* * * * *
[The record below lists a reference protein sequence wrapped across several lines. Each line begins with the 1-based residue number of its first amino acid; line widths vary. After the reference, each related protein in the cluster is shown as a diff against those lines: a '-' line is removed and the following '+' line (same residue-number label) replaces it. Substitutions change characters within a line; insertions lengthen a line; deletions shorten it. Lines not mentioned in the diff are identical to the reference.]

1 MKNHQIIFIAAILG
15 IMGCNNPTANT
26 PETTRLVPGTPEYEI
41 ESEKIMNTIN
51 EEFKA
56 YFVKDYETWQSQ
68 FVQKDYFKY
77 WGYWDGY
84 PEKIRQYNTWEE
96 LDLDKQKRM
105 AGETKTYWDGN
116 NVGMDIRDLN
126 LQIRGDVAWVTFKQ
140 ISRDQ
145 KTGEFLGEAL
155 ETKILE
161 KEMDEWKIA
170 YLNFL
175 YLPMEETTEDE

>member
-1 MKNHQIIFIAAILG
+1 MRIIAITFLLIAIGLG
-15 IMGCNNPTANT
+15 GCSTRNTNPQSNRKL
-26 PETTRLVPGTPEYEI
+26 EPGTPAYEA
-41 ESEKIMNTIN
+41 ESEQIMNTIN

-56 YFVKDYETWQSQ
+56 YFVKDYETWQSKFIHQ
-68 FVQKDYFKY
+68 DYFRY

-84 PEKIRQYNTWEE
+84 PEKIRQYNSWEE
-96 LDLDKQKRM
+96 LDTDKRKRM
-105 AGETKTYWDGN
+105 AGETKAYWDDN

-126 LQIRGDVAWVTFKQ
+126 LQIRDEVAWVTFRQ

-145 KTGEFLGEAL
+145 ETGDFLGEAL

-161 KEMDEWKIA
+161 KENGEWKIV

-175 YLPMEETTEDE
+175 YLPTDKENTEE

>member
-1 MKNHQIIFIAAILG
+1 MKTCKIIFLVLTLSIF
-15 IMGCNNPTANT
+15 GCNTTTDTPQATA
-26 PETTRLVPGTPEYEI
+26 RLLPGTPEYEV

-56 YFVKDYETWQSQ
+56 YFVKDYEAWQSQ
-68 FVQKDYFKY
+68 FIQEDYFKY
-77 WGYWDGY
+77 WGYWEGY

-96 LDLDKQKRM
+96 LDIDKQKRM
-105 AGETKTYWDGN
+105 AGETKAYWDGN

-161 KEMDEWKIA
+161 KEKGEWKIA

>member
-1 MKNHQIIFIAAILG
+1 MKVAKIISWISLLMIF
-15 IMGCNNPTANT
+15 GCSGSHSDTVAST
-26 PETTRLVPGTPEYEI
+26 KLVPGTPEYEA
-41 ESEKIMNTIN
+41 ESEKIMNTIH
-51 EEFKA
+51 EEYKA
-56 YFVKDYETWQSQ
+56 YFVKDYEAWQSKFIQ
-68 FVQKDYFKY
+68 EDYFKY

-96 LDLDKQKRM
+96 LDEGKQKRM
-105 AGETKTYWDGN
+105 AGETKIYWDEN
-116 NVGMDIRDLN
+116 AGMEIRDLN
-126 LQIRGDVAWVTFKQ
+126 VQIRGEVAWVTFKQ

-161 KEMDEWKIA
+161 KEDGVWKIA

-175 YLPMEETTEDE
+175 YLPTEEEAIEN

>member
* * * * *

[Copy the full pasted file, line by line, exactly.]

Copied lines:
[The record below lists a reference protein sequence wrapped across several lines. Each line begins with the 1-based residue number of its first amino acid; line widths vary. After the reference, each related protein in the cluster is shown as a diff against those lines: a '-' line is removed and the following '+' line (same residue-number label) replaces it. Substitutions change characters within a line; insertions lengthen a line; deletions shorten it. Lines not mentioned in the diff are identical to the reference.]

1 MKNHQIIFIAAILG
15 IMGCNNPTANT
26 PETTRLVPGTPEYEI
41 ESEKIMNTIN
51 EEFKA
56 YFVKDYETWQSQ
68 FVQKDYFKY
77 WGYWDGY
84 PEKIRQYNTWEE
96 LDLDKQKRM
105 AGETKTYWDGN
116 NVGMDIRDLN
126 LQIRGDVAWVTFKQ
140 ISRDQ
145 KTGEFLGEAL
155 ETKILE
161 KEMDEWKIA
170 YLNFL
175 YLPMEETTEDE

>member
-1 MKNHQIIFIAAILG
+1 MRIIAITFLLIAIGLG
-15 IMGCNNPTANT
+15 GCSTRNTNPQSNRKL
-26 PETTRLVPGTPEYEI
+26 EPGTPAYEA
-41 ESEKIMNTIN
+41 ESEQIMNTIN

-56 YFVKDYETWQSQ
+56 YFVKDYETWQSKFIHQ
-68 FVQKDYFKY
+68 DYFRY

-84 PEKIRQYNTWEE
+84 PEKIRQYNSWEE
-96 LDLDKQKRM
+96 LDTDKRKRM
-105 AGETKTYWDGN
+105 AGETKAYWDDN

-126 LQIRGDVAWVTFKQ
+126 LQIRDEVAWVTFRQ

-145 KTGEFLGEAL
+145 ETGDFLGEAL

-161 KEMDEWKIA
+161 KENGEWKIV

-175 YLPMEETTEDE
+175 YLPTDKENTEE

>member
-1 MKNHQIIFIAAILG
+1 MKTCKIIFLVLTLSIF
-15 IMGCNNPTANT
+15 GCNTTTDTPQATA
-26 PETTRLVPGTPEYEI
+26 RLLPGTPEYEV

-56 YFVKDYETWQSQ
+56 YFVKDYEAWQSQ
-68 FVQKDYFKY
+68 FIQEDYFKY
-77 WGYWDGY
+77 WGYWEGY

-96 LDLDKQKRM
+96 LDIDKQKRM
-105 AGETKTYWDGN
+105 AGETKAYWDGN

-161 KEMDEWKIA
+161 KEKGEWKIA

>member
-1 MKNHQIIFIAAILG
+1 MKVAKIISWISLLMIF
-15 IMGCNNPTANT
+15 GCSGSHSDTVAST
-26 PETTRLVPGTPEYEI
+26 KLVPGTPEYEA
-41 ESEKIMNTIN
+41 ESEKIMNTIH
-51 EEFKA
+51 EEYKA
-56 YFVKDYETWQSQ
+56 YFVKDYEAWQSKFIQ
-68 FVQKDYFKY
+68 EDYFKY

-96 LDLDKQKRM
+96 LDEGKQKRM
-105 AGETKTYWDGN
+105 AGETKIYWDEN
-116 NVGMDIRDLN
+116 AGMEIRDLN
-126 LQIRGDVAWVTFKQ
+126 VQIRGEVAWVTFKQ

-161 KEMDEWKIA
+161 KEDGVWKIA

-175 YLPMEETTEDE
+175 YLPTEEEAIEN

>member